Vocera: cool combination of database technology, 802.11 networking, and voice recognition

by Andy Oram

Related link: http://www.vocera.com/





Tamara Shelton,
CEO
of
Athene Consulting,
has alerted me to a cool and useful combination of database
technology, 802.11 networking, and voice recognition. Vocera assembles
these building blocks into a convenient and intuitive system that ties
people together tightly throughout an organization. The product is
particularly popular in hospitals, where speed and cooperation are
often critical and where (I imagine) the staff don't feel
self-conscious sporting a four-inch high black badge in addition to
their other professional garb.




Typical uses for Vocera include:






  • Calling people by name and being connected instantly to them, no
    matter where they are in the building.




  • Finding out where people are located.




  • Requesting someone by group ("Get a Rehab Therapist here") and being
    connected to the closest member of that group. This is a fairly simple
    database join between the group and the set of base station locations.







VP Brent Lang says, "Vocera is to the telephone what instant messaging
is to email." In other words, Vocera offers immediacy, presence, and
enough efficiency to encourage tiny interactions.




The Vocera system itself is an intriguing juxtaposition of elements
from different areas of computing:






  • MySQL database




  • Java application




  • Windows 2000 Server with 802.11 networking.




  • Nuance (http://www.nuance.com/) voice recognition system







Nuance is described by Lang as the leading voice recognition system in
the industry. Its Web site says, "The modular approach of the Nuance
architecture enables the separation of light client processing from
CPU-intensive server processing." This sounds like a good match for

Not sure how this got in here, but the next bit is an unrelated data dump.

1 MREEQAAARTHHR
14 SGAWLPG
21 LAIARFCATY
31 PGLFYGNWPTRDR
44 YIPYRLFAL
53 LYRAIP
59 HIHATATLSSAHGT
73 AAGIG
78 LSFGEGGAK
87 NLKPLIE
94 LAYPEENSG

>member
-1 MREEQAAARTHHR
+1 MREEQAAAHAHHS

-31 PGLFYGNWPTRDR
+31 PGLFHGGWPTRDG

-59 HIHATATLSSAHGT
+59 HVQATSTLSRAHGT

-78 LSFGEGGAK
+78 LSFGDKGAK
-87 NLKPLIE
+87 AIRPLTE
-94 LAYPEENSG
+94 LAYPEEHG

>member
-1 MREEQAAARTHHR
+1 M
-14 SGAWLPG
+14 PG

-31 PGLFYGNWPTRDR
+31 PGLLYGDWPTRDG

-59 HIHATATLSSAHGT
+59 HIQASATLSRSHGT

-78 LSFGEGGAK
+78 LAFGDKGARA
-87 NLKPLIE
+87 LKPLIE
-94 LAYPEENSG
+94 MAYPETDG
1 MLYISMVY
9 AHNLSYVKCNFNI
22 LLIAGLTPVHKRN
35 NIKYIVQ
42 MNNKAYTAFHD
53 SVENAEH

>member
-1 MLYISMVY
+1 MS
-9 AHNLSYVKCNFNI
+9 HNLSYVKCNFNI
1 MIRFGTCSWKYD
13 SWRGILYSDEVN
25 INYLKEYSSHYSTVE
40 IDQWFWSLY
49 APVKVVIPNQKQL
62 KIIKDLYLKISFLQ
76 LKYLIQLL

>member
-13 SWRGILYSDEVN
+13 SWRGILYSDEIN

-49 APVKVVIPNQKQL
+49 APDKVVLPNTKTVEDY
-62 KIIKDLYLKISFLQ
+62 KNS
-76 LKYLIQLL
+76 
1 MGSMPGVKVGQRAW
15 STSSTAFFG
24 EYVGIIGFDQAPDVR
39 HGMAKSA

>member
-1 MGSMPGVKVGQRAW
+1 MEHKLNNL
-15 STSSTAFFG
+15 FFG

the small Vocera badges.




While cell phones are banned in many hospitals because they could
interfere with medical devices, the 802.11 spectrum use poses no such
risk.




System administrators have to initialize their Vocera database so it
contains the device for each person, groups such as Rehab Therapists,
administrative groups (such as who can add and remove people), and
names that identify where base stations are located (so the system can
produce vocalizations like "Dr. Fon is in the cafeteria"). Lang
describes Vocera administration as quite easy; information for a
600-person site could be entered into a database in one or two days.




The administrative interfaces range from a CSV file to a Web graphic
display to voice commands. Thus, if you want to add somebody to a
group quickly and have the privileges to do so, you can do it by
speaking into your badge. Privacy is achieved by keeping up with
improved standards for wireless encryption (such as Wi-Fi Protected
Access) and through the careful enforcement of access rights.




Shelton, a product management consultant and evangelist for wireless
communications, writes, "VoIP will play a big role in the clinical
professions, especially in hospitals, emergency services and in
mobile-field clinics." She notes that nurses waste a lot of time
waiting on hold, or leaving messages to other medical personnel.




Vocera shows the power of planting familiar technologies into a
fertile combination. Substantial improvements in how organizations
work can sometimes be achieved without risking radically new and
untested technology. As one of Vocera's clients might say, removing
impediments from natural ways of operating may lead to a more
effective cure than forcing invasive changes.




What are some other nonintuitive uses of wireless?